BQE construction under review by city officials; town hall held to discuss plans

BROOKLYN HEIGHTS, Brooklyn — Congestion pricing and creative thinking could change the much-needed and much-talked about BQE construction plan.

Mayor Bill de Blasio announced Wednesday afternoon that the city will be rethinking things.

Brooklyn Heights neighbors like Hilary Jager have been saying for months the current proposed plans to rebuild a crumbling mile and a half triple cantilevered section of the Brooklyn-Queens Expressway will not cut it.

Currently, the Department of Transportation is considering two options that would involve years of traffic headaches and the destruction of the popular pedestrian promenade for a period of time.

“If the city is going to spend $4 billion they really should be investing in something, and so we named ourselves 'aBetterWay' because we want to find a better way to do this project,” Jager said.

It seems like the calls for alternatives are reaching the ears of decision makers.

De Blasio announced a panel that will review the project and several community-alternatives to replace the stretch road runs from Atlantic Avenue to Sands Sands along Brooklyn’s waterfront.

Carlo Scissura of the NY Building Congress will chair the new panel.

“We’re starting fresh,” said Scissura, standing on the promenade two hours after the appointment.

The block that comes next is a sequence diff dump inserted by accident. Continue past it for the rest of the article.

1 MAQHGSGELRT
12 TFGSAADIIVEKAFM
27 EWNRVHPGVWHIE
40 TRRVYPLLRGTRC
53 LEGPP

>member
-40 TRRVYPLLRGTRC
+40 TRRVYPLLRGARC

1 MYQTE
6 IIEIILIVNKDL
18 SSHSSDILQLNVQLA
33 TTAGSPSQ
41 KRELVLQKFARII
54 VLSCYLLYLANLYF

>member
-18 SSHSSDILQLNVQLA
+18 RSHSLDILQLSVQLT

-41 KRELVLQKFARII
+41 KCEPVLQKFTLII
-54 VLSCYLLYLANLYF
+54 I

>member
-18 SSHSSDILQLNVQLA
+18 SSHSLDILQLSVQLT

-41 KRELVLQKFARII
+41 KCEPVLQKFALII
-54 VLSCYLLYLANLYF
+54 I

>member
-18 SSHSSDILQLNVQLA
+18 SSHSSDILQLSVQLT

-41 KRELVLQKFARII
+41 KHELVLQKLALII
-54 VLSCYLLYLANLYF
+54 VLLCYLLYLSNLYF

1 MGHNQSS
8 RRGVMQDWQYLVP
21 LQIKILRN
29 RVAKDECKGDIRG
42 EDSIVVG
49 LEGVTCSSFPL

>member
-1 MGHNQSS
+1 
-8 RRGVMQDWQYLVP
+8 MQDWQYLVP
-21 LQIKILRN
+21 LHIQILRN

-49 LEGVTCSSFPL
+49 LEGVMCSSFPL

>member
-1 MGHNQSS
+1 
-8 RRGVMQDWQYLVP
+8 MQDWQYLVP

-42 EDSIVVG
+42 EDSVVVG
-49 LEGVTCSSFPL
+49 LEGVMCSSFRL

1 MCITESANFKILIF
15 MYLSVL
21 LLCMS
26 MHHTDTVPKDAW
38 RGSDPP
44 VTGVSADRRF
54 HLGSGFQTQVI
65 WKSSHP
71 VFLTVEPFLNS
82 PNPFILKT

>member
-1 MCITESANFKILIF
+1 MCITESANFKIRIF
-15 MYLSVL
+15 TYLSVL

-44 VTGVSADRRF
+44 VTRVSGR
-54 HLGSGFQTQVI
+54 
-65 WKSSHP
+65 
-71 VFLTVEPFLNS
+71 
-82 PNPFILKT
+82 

A new X-factor that could change the BQE’s fate is congestion pricing. Kate Slevin with the Regional Plan Association civic group suggest congestion pricing could reduce traffic by up to 20 percent on the aging highway. That could mean the new stretch of BQE might be able to be built with less lanes of traffic, paving the way for more creative solutions.

“This road is going to be reconstructed for 50 more years, and we really have to get it right,” Slevin said.

The panel is expected to take most of 2019 to evaluate all the options, but the clock is ticking.  If there is no construction happening within seven years, weight restrictions will be added to the BQE.

City officials held a community town hall on Wednesday night to discuss potential reconstruction plans for the BQE.

Notice: you are using an outdated browser. Microsoft does not recommend using IE as your default browser. Some features on this website, like video and images, might not work properly. For the best experience, please upgrade your browser.